Amorphous

Landscape has -we saw many images- a bit of an amorphous image. When people think about landscape they don’t think of rigor, of order, of a formal element but rather of something very free, wild and uncontrollable. (…) We never want to reproduce nature or a landscape but we always want to make clear what is tamed, that we use an aesthetic that always works with elements of the landscape -the reason for an “architectural landscape”. That’s why we also create spaces – elements of architecture, for example spaces, axes, points of high elevation, we create these elements in the landscape as architectural elements, but we always try to work with the contrast between plants and architecture.

Stephan Lenzen, Interview (2012) 7.04.01_Dyck_7 schloss-dyck-10049p44_grande_proyecto_04057Dyck-Castle-by-Stephan-Lenzen-01

p44_grande_proyecto_11 p44_grande_proyecto_10 065Stephan Lenzen + RMP Landschaftsarchitecten, New Gardens in the Dyck Field (2002)

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Amorphous

10 tips

1. Use a local problem to invent a generic solution. Though landscape architecture tends to be a custom job, it can still offer solutions for footloose phenomena. 2. Use a global challenge to solve a local problem. Global problems can have a major influence in landscape design. 3. Think big in small scale projects. Design solution often emerge in the bigger picture. 4. Think small and simple in big scale projects. On large scale and long term, it’s hardly possible to foresee the results of a design intervention. Still it’s vital to show how the future might look like. 5. Design total landscapes. If possible, ‘total design’ is very powerful and can overcome apparent contradictions. 6. Don’t design everything. The more you design, the less freedom there is left. 7. Aim for pure nature. Designed nature might never be ‘pure’ but can be overwhelmingly abundant, rich, exciting and fertile. 8. Make devices to experience nature. People need devices to experience nature; they bring binoculars, kites, bike, etc. Landscape architects should develop unique devices to enable that experience. 9. Trigger senses. Like most media, this book only shows the visual side of landscapes, while an intense landscape experience depends on all senses. 10. Make sense. Landscape architecture is about realizing ideas.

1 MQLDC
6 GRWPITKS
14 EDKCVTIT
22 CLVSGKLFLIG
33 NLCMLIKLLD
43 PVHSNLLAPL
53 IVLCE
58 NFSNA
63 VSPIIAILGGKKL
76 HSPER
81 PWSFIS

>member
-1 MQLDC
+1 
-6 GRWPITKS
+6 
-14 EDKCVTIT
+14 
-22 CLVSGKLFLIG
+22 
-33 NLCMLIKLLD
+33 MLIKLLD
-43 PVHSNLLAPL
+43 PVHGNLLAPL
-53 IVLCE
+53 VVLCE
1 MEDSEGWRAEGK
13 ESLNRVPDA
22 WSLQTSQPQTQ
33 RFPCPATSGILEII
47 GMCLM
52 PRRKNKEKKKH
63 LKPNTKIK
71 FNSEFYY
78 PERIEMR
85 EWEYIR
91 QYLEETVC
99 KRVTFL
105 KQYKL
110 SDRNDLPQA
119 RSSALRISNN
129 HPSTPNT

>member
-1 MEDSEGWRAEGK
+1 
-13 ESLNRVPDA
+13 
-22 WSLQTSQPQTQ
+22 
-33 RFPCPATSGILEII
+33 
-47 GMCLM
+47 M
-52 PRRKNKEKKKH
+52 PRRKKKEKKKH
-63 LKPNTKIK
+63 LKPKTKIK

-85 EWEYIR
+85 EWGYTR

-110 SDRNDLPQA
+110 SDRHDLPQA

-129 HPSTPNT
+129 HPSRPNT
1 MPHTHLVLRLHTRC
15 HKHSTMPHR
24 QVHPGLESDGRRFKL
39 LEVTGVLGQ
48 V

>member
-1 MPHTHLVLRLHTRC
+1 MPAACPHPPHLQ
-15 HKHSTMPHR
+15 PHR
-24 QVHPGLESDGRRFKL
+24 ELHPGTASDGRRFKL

Lola Landscape Architecture, 10 tips for landscape architecture (2012)Park-Groot-Vijversburg08 Park-Groot-Vijversburg07

Park-Groot-Vijversburg06Park-Groot-Vijversburg05Park-Groot-Vijversburg09Park-Groot-Vijversburg01Park-Groot-Vijversburg10Park-Groot-Vijversburg02 Park-Groot-Vijversburg03

  Park-Groot-Vijversburg11 Park-Groot-Vijversburg12 Park-Groot-Vijversburg13Park-Groot-Vijversburg04Lola Landscape Architecture, Groot Vijversburg Park (2015)

10 tips

Prototype

The best place to visit Holland is Japan. Holland Village, in the outskirts of Nagasaki is a condensed scaled down version of the real thing. Or may be it is the other way round and Holland Village in Japan is actually the original that makes its European counterpart nothing more than an oversized, inflated and (quite literally) watered down version lacking the purity and essence of its prototype. (…)